When Judge Charles Forbes wrote the will, dated September 5, 1876, that resulted in the creation of Forbes Library, he included something generous about what he wished for people who use the library. He continued, within the same paragraph, by writing something small-minded. In reflecting on the 125th anniversary of the library, I would like to consider that paragraph in the context of Northampton history and the library I know today.

I was Writer-in-Residence at Forbes from 2010 to 2015. I love the library that Judge Forbes made. Why would I want to dwell on something unpleasant in the will that has generated so much good? It’s because I believe that the more honest, complex, and nuanced the stories we tell ourselves about the past are, the more room there is for honesty, complexity, and nuance in the present. We need those things as readers, writers, dreamers, and neighbors.

Here’s the moving thing Judge Forbes wrote in this paragraph:

It has been my aim to place within reach of the Inhabitants of a town, in which I have lived long and pleasantly, the means of learning, if they are disposed to learn, the marvellous development of modern thought, and to enable them to judge of the destiny of the race on scientific evidence, rather than on metaphysical evidence alone. The importance of education of the people cannot be overrated.

It’s powerful to imagine Judge Forbes honoring his pleasant life in Northampton by making books more readily available to people who live here. I pause over the word “race,” but it is easy (if ahistorical) to read that as “the human race,” as all of us. I am grateful that he committed his wealth toward this effort. However, the feeling of appreciation is disrupted as the paragraph continues.

It [education] will be found the most efficient if not the only protection against the inroads of a foreign superstition, whose swarms of priests, Jesuits, monks, ministers and agents are let loose upon us, and engaged in the unholy work of enslaving the minds of the multitude, and moulding them into instruments of priestly power.

The paragraph goes on in this vein for another hundred words. Judge Forbes explicitly refers to to Catholicism. It is not hard to see that he was biased against the Catholic church. In the context of the nineteenth century, those sentiments were also anti-immigrant.

Forbes Library is where I learned that the first Catholic mass in Northampton occurred in 1806, when a priest came from Boston at the request of Dominic Daley and James Halligan, two Irish Catholic travelers who were accused of murder and executed without proper due process. They were exonerated in 1984. When Michael White, who wrote a novel about the case, spoke at Forbes in 2012, he said that a previous director of the library had helped him greatly with his research.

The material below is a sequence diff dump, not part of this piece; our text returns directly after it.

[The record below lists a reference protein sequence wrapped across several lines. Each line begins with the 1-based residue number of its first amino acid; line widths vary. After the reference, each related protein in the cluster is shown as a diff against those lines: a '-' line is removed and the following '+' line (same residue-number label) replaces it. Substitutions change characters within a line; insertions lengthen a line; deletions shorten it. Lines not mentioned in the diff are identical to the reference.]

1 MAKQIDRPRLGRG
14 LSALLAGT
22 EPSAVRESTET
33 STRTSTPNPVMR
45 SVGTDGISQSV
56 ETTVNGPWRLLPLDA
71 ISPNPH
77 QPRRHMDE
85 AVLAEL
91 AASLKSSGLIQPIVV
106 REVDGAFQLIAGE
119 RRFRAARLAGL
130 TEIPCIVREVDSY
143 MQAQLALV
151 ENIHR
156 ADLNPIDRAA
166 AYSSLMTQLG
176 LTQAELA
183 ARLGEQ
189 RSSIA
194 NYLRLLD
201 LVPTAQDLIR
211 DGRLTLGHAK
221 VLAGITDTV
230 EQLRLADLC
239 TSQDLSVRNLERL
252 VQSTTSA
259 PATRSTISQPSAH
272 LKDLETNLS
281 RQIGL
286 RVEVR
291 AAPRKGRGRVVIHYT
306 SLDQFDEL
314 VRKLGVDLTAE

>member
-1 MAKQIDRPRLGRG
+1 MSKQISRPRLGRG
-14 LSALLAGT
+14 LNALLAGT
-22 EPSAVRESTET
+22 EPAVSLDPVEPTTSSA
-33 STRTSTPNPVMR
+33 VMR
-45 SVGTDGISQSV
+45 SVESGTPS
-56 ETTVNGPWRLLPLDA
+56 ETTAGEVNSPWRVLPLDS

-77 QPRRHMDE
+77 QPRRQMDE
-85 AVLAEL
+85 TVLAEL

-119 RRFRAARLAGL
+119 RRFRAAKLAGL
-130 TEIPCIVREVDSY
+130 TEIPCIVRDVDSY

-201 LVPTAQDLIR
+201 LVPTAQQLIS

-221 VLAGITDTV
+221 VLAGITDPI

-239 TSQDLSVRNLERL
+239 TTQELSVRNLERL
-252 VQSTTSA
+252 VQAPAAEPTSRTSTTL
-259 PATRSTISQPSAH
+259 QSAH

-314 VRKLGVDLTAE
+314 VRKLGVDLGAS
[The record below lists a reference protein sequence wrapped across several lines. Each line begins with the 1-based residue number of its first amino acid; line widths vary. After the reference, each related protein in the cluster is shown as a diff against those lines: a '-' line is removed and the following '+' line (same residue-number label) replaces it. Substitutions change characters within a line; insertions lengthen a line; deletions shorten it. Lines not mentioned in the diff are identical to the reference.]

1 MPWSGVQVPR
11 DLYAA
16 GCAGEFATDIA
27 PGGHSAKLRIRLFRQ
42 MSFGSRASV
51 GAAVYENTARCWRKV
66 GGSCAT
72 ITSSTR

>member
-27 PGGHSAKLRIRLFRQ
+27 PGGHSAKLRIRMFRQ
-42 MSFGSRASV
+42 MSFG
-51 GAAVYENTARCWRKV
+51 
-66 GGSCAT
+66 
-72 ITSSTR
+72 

According to history on the website of Saint Elizabeth Seton Parish, St. Mary of the Assumption was assigned a priest to serve as its first resident pastor in 1866, ten years before Judge Forbes wrote his will. The property on Elm Street where St. Mary of the Assumption Church was later built was purchased in 1873. By 1904, there were five Catholic parishes in Northampton and Florence, including one for French-speaking parishioners, and one for Polish speakers. Judge Forbes was resisting changes in the town’s population that were already under way.

The library is now place of welcome, warmth, and information for newcomers to the city, including immigrants. Before I was involved with programs at the library, I was a volunteer tutor there for a new resident from Sierra Leone. He got a library card, and was excited to learn that he could check out African music. Another year, I attended a soccer tournament that Forbes Director Lisa Downing, then the library’s assistant director, had organized with community partners in connection with a book in the All Hamptons Read series. The library gave away books in English and Spanish to children at the games.

The lawn at Forbes was the first place I saw a multi-lingual yard sign welcoming immigrants. In English, it read, “No matter where you are from, we’re glad you’re our neighbor.” I know the staff of Forbes Library mean that and work hard to show it. Maybe the gift of creating the library has led to things that Judge Forbes would not have expected or embraced, but it is his gift that makes them possible.

Susan Stinson